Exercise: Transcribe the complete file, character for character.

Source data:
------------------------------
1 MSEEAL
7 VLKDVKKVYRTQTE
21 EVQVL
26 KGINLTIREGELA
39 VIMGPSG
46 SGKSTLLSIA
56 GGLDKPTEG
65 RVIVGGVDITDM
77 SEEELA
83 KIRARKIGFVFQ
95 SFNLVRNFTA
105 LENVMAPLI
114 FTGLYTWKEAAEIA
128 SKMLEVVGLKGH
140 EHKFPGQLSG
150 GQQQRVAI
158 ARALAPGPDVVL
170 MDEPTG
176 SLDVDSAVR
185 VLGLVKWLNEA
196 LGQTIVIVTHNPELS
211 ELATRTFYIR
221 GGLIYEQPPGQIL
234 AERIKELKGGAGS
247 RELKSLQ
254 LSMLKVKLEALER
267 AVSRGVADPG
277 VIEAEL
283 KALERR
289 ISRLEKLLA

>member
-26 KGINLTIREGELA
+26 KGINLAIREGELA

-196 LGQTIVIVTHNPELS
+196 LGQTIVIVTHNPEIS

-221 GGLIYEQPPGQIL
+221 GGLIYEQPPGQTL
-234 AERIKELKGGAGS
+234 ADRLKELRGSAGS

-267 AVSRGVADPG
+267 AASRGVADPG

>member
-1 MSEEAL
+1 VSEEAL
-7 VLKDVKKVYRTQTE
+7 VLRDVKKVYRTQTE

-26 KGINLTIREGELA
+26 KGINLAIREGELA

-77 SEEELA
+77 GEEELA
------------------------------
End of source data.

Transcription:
1 MSEEAL
7 VLKDVKKVYRTQTE
21 EVQVL
26 KGINLTIREGELA
39 VIMGPSG
46 SGKSTLLSIA
56 GGLDKPTEG
65 RVIVGGVDITDM
77 SEEELA
83 KIRARKIGFVFQ
95 SFNLVRNFTA
105 LENVMAPLI
114 FTGLYTWKEAAEIA
128 SKMLEVVGLKGH
140 EHKFPGQLSG
150 GQQQRVAI
158 ARALAPGPDVVL
170 MDEPTG
176 SLDVDSAVR
185 VLGLVKWLNEA
196 LGQTIVIVTHNPELS
211 ELATRTFYIR
221 GGLIYEQPPGQIL
234 AERIKELKGGAGS
247 RELKSLQ
254 LSMLKVKLEALER
267 AVSRGVADPG
277 VIEAEL
283 KALERR
289 ISRLEKLLA

>member
-26 KGINLTIREGELA
+26 KGINLAIREGELA

-196 LGQTIVIVTHNPELS
+196 LGQTIVIVTHNPEIS

-221 GGLIYEQPPGQIL
+221 GGLIYEQPPGQTL
-234 AERIKELKGGAGS
+234 ADRLKELRGSAGS

-267 AVSRGVADPG
+267 AASRGVADPG

>member
-1 MSEEAL
+1 VSEEAL
-7 VLKDVKKVYRTQTE
+7 VLRDVKKVYRTQTE

-26 KGINLTIREGELA
+26 KGINLAIREGELA

-77 SEEELA
+77 GEEELA